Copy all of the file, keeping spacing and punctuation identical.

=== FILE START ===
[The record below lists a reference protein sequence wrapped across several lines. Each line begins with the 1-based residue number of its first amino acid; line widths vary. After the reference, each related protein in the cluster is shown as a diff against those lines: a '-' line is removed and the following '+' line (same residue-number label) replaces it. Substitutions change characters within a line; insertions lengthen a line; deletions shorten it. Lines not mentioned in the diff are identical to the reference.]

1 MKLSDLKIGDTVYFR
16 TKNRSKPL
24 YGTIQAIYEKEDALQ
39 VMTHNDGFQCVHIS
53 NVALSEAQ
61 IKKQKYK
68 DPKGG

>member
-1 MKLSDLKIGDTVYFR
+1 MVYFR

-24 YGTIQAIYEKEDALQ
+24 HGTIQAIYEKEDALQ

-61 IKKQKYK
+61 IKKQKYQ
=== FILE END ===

[The record below lists a reference protein sequence wrapped across several lines. Each line begins with the 1-based residue number of its first amino acid; line widths vary. After the reference, each related protein in the cluster is shown as a diff against those lines: a '-' line is removed and the following '+' line (same residue-number label) replaces it. Substitutions change characters within a line; insertions lengthen a line; deletions shorten it. Lines not mentioned in the diff are identical to the reference.]

1 MKLSDLKIGDTVYFR
16 TKNRSKPL
24 YGTIQAIYEKEDALQ
39 VMTHNDGFQCVHIS
53 NVALSEAQ
61 IKKQKYK
68 DPKGG

>member
-1 MKLSDLKIGDTVYFR
+1 MVYFR

-24 YGTIQAIYEKEDALQ
+24 HGTIQAIYEKEDALQ

-61 IKKQKYK
+61 IKKQKYQ